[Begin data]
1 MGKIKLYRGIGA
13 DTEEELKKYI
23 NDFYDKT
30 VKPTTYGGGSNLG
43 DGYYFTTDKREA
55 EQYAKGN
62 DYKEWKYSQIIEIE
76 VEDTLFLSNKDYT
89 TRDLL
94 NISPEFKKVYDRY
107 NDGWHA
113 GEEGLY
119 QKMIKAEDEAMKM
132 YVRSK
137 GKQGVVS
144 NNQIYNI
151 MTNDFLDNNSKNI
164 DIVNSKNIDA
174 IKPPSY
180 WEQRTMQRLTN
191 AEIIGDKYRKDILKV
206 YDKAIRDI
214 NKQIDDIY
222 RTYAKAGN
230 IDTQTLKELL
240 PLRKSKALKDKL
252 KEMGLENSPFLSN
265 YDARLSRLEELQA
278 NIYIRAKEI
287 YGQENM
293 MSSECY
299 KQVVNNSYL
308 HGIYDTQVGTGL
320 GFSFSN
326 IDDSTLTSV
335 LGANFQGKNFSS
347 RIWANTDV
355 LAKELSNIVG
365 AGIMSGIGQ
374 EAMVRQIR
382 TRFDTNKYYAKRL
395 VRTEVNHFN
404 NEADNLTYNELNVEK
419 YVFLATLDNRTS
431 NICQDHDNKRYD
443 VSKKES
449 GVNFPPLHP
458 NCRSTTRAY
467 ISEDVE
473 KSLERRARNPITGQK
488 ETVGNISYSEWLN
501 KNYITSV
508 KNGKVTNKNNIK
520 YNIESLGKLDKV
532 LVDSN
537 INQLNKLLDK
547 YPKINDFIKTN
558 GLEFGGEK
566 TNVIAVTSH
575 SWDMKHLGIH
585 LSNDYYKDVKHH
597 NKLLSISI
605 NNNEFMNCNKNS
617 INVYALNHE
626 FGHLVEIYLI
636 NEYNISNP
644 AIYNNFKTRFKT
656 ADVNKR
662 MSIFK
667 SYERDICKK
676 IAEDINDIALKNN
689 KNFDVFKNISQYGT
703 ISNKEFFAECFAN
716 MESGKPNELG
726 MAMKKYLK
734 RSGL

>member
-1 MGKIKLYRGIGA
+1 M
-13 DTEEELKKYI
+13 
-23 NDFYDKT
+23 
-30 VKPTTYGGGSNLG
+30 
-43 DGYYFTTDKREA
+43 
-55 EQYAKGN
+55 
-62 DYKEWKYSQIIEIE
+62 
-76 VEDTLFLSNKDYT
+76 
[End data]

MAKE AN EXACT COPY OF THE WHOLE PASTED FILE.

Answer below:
1 MGKIKLYRGIGA
13 DTEEELKKYI
23 NDFYDKT
30 VKPTTYGGGSNLG
43 DGYYFTTDKREA
55 EQYAKGN
62 DYKEWKYSQIIEIE
76 VEDTLFLSNKDYT
89 TRDLL
94 NISPEFKKVYDRY
107 NDGWHA
113 GEEGLY
119 QKMIKAEDEAMKM
132 YVRSK
137 GKQGVVS
144 NNQIYNI
151 MTNDFLDNNSKNI
164 DIVNSKNIDA
174 IKPPSY
180 WEQRTMQRLTN
191 AEIIGDKYRKDILKV
206 YDKAIRDI
214 NKQIDDIY
222 RTYAKAGN
230 IDTQTLKELL
240 PLRKSKALKDKL
252 KEMGLENSPFLSN
265 YDARLSRLEELQA
278 NIYIRAKEI
287 YGQENM
293 MSSECY
299 KQVVNNSYL
308 HGIYDTQVGTGL
320 GFSFSN
326 IDDSTLTSV
335 LGANFQGKNFSS
347 RIWANTDV
355 LAKELSNIVG
365 AGIMSGIGQ
374 EAMVRQIR
382 TRFDTNKYYAKRL
395 VRTEVNHFN
404 NEADNLTYNELNVEK
419 YVFLATLDNRTS
431 NICQDHDNKRYD
443 VSKKES
449 GVNFPPLHP
458 NCRSTTRAY
467 ISEDVE
473 KSLERRARNPITGQK
488 ETVGNISYSEWLN
501 KNYITSV
508 KNGKVTNKNNIK
520 YNIESLGKLDKV
532 LVDSN
537 INQLNKLLDK
547 YPKINDFIKTN
558 GLEFGGEK
566 TNVIAVTSH
575 SWDMKHLGIH
585 LSNDYYKDVKHH
597 NKLLSISI
605 NNNEFMNCNKNS
617 INVYALNHE
626 FGHLVEIYLI
636 NEYNISNP
644 AIYNNFKTRFKT
656 ADVNKR
662 MSIFK
667 SYERDICKK
676 IAEDINDIALKNN
689 KNFDVFKNISQYGT
703 ISNKEFFAECFAN
716 MESGKPNELG
726 MAMKKYLK
734 RSGL

>member
-1 MGKIKLYRGIGA
+1 M
-13 DTEEELKKYI
+13 
-23 NDFYDKT
+23 
-30 VKPTTYGGGSNLG
+30 
-43 DGYYFTTDKREA
+43 
-55 EQYAKGN
+55 
-62 DYKEWKYSQIIEIE
+62 
-76 VEDTLFLSNKDYT
+76 